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News Release

Bouncing Among the Arctic Ice: The Ultimate Arctic Machine?

FOR IMMEDIATE RELEASE

Media Relations Office

media@whoi.edu

November 30, 2005

(508) 289-3340

Shelley Dawicki

WHOI scientists exploring the largely unknown currents beneath the polar sea ice have designed and successfully tested a new float that drifts at various depths through the oceans measuring water temperature and salinity. The float is programmed to rise to the surface periodically, find a lead or opening in the ice cover, and transmit its data via satellite antenna to scientists ashore. When the float rises and encounters ice, it sinks to a shallow depth and tries again, up to 100 times. Three experimental polar floats were deployed this summer during a seven-week voyage across the Arctic Ocean aboard the Swedish icebreaker Oden. They worked: WHOI researchers have received e-mails containing position information and scientific data from the floats periodically as the floats find open water.  Contact has been less frequent in recent days as winter ice builds in the Arctic. More than 2,000 similar floats, part of the ARGO program, are dispersed through the world’s ocean to collect data for climate and ocean circulation studies.  The scientists hope to seed the Arctic with the new floats.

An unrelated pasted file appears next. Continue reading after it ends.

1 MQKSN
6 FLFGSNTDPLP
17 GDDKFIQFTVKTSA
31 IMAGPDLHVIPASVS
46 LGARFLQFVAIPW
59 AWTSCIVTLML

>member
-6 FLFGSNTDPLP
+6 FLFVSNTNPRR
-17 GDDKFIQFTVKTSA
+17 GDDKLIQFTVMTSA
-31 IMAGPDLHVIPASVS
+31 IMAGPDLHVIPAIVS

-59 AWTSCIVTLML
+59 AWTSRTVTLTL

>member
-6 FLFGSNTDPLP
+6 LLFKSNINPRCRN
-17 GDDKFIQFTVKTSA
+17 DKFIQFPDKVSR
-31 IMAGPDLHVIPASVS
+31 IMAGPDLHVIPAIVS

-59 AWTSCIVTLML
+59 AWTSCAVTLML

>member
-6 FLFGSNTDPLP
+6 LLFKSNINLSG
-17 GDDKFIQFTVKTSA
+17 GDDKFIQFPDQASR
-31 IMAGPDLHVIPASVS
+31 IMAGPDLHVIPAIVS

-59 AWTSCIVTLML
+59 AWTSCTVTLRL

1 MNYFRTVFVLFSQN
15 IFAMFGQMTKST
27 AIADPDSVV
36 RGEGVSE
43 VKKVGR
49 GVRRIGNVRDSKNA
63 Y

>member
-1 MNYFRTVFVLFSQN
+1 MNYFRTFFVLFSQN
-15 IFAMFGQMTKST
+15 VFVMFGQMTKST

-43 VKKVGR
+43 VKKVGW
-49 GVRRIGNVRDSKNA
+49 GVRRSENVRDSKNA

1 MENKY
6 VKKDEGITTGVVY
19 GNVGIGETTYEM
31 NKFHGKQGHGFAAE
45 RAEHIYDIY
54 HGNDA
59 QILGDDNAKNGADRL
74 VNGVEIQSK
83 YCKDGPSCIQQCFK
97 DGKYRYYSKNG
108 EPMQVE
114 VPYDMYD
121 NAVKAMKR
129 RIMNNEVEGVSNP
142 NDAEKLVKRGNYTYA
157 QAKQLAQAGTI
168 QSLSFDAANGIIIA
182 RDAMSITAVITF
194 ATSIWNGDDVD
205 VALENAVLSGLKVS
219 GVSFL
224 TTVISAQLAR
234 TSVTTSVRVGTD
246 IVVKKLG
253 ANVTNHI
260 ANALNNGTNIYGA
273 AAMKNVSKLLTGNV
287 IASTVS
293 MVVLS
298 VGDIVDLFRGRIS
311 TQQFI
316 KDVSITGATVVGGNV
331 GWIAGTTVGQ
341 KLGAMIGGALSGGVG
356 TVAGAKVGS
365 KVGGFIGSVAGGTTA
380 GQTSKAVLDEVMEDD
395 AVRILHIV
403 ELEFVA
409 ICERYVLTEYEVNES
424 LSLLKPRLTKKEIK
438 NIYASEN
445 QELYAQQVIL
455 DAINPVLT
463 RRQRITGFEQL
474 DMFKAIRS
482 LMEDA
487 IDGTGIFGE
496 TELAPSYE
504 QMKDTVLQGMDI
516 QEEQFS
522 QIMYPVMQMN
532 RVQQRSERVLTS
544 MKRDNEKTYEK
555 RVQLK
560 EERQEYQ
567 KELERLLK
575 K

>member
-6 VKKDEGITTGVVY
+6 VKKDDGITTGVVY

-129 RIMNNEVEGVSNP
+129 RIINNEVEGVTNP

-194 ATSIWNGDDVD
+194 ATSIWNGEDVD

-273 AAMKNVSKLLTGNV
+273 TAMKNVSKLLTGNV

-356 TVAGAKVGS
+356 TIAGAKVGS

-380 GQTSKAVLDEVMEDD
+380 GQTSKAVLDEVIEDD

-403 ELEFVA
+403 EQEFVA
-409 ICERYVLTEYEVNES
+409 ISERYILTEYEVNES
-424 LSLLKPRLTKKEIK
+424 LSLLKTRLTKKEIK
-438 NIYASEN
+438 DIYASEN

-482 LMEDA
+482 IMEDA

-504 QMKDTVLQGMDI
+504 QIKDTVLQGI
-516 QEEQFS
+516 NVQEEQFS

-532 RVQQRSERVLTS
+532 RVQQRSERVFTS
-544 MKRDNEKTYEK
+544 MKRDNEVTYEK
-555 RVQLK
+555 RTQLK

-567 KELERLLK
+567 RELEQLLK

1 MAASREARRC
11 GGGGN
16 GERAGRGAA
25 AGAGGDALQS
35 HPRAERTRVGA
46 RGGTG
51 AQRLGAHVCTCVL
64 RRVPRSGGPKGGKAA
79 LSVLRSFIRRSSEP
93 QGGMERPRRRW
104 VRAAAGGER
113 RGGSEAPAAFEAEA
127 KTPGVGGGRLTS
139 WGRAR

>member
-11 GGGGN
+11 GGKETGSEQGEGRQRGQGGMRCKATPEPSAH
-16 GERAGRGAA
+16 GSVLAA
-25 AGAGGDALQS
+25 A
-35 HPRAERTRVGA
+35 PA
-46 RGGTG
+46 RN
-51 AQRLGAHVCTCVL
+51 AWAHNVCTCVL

Originally published: November 30, 2005